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Ravens news, notes and opinions heading into free agency

Compensatory picks be damned, Ravens looking for immediate improvement.

The Ravens have done a great job taking advantage of the compensatory draft selection system and it will pay dividends again this year as the team is expected to get three or four extra picks in the 2016 draft. But if the Ravens want to make significant roster improvements this year in free agency, they are going to have to ignore that formula. Offensive lineman Kelechi Osemele, who has already verbally agreed to a new deal with the Oakland Raiders, and strong-side linebacker Courtney Upshaw, who is expected to bolt as well, are probably the only free agent defections that would count toward the Ravens getting a compensatory pick. Defensive end Chris Canty could as well, but we’re probably talking about a seventh-rounder depending on the size of his next contract. Meanwhile, the Ravens will have already forfeited one when the agreement with tight end Benjamin Watson becomes official. One more signing of a true unrestricted free agent may mean no comp picks for the Ravens in 2016. And that’s just fine. The Ravens have immediate holes that they need to fill and aspirations to get back in the playoffs in 2016. A proven veteran free agent will likely help them get there more than an extra fourth or fifth-round pick.

The fans’ obsession with comp picks does amaze me. I’d have to imagine Ravens fans talk about comp picks more than any other NFL city. The first questions that I was getting after the Watson deal were not about how he fits into the Ravens’ offense, or what the terms of the deal are. They were about whether the signing will cost the Ravens a third-round comp pick after losing Osemele.

Speaking of Osemele, let’s try to put his new five-year deal worth a maximum of $60 million in perspective. One, it’s the biggest contract that an NFL guard has ever gotten. Two, his $11.7 million average salary per year is nearly four million more per year than what the Ravens’ Marshal Yanda, widely considered the best guard in football, is getting. I love Osemele and think he’s a big loss for the Ravens, but that’s insane.  

Wide receiver Mike Wallace, who was released yesterday by the Minnesota Vikings, had just 39 catches for career lows of 473 yards and two touchdowns last season. He clearly wasn’t a great fit for the Vikings’ offense, but he would fit in just fine with the Ravens, who badly need to upgrade their speed on offense. The Ravens wouldn’t need Wallace to catch 65 or more balls like he did in three of the past four seasons. They’d need him to be a legitimate deep threat and make some plays down the field. It’s a weak free-agent wide receiver market, so I’d imagine that Wallace won’t come all that cheap. However, if the Ravens can get him on a modest deal, it would make a lot of sense.  And he wouldn’t cost them in the comp pick formula!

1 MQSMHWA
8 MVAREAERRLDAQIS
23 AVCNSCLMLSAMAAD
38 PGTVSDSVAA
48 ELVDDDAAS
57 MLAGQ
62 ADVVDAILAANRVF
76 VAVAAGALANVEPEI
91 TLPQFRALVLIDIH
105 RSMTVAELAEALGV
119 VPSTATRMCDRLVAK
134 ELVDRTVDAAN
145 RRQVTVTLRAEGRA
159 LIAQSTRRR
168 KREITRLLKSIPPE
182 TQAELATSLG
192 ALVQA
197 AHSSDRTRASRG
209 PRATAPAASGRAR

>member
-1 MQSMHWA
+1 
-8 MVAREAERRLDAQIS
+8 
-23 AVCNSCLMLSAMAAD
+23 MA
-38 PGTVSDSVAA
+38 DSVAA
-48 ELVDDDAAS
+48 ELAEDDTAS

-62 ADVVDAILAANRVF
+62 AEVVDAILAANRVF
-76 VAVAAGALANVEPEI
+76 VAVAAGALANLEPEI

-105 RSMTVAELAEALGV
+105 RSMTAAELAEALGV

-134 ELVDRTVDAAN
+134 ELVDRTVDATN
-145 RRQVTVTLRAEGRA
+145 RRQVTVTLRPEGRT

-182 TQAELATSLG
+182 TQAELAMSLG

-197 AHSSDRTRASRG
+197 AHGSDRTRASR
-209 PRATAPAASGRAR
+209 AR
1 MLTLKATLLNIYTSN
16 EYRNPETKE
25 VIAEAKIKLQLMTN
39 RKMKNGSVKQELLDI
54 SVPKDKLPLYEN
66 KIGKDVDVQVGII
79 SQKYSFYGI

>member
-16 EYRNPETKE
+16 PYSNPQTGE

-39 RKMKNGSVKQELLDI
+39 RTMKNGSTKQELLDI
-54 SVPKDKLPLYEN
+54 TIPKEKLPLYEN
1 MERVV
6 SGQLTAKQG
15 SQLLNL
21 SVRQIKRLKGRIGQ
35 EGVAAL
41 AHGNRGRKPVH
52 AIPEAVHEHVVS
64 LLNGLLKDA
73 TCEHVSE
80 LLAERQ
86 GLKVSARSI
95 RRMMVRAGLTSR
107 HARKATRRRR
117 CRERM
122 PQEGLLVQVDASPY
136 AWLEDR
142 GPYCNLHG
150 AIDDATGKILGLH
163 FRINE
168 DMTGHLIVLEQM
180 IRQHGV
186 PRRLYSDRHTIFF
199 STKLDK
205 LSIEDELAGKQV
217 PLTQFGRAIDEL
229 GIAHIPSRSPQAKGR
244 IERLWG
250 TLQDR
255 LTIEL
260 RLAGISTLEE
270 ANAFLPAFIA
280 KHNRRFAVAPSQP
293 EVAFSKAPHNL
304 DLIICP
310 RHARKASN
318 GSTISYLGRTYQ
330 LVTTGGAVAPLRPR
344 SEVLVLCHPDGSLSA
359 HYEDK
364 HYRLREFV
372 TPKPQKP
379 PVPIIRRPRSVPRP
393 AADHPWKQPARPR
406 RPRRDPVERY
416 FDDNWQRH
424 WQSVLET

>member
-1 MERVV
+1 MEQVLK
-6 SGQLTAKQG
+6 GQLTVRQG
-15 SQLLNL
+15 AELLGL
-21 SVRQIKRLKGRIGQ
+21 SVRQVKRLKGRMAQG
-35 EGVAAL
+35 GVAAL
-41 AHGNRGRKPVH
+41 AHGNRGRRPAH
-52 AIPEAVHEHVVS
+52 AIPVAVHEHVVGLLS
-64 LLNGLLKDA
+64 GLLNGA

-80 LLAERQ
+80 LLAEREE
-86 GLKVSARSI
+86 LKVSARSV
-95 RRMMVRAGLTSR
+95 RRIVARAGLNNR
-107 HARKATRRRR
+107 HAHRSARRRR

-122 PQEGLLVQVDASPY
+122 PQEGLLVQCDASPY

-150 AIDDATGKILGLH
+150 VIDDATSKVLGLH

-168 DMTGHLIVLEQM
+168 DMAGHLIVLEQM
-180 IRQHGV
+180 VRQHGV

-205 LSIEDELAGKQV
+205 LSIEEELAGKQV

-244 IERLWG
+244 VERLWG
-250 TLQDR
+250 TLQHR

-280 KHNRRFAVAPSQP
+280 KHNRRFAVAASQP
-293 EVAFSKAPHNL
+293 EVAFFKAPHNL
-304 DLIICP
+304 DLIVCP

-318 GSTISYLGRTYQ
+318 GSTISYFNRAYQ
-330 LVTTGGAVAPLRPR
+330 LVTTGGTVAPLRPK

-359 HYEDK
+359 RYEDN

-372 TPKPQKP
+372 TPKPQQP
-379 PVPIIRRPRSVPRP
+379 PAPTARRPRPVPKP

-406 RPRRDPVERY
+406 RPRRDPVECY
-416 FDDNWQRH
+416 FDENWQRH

Free agency hasn’t even started yet and Von Miller (franchised by Denver), Jason Pierre-Paul (re-signed with Giants), Mario Williams (signed with Miami), Tamba Hali (re-signed with Kansas City), Bruce Irvin (signed with Oakland) and Charles Johnson (re-signed with Carolina) are all essentially off the market. Finding a pass rusher this offseason – and remember, Ravens owner Steve Bisciotti said that he’d like to add two of them – might be the hardest task for general manager Ozzie Newsome and company. Who is still available? Greg Hardy, Aldon Smith; OK, let’s not go there. The Ravens seemingly don’t have the salary cap space to get involved with Miami’s Olivier Vernon. Robert Ayers, Chris Long and William Hayes would probably help, but it sounds like the market for those guys will be robust. Drafting Joey Bosa at six overall, or trading back in the 10-to-12 range and selecting Noah Spence is looking better by the day.  

The agreement with Watson was moderately surprising, given that the Ravens aren’t traditionally aggressive out of the box, tight end wasn’t considered by many to be one of their top needs and that compensatory consideration that we discussed above. But I thought, by far, the most surprising development of yesterday was the report that the Ravens tendered a low tender to restricted free agent tight end Chase Ford. If true – I wasn’t able to confirm it, but I certainly have no reason to doubt the St. Paul Pioneer Press report – the Ravens would be paying Ford $1.67 million in 2016. That’s a solid chunk of change for a player who has never suited up for the team. The Ravens plucked the tight end from off the Vikings practice squad on Nov. 17 and he was placed on injured reserve on Nov. 30 because of a shoulder injury. He did start five games with the Vikings in 2014 and has 34 career receptions. Still, that’s seemingly a lot of money for a guy who projects to be the No. 3 tight end at best.

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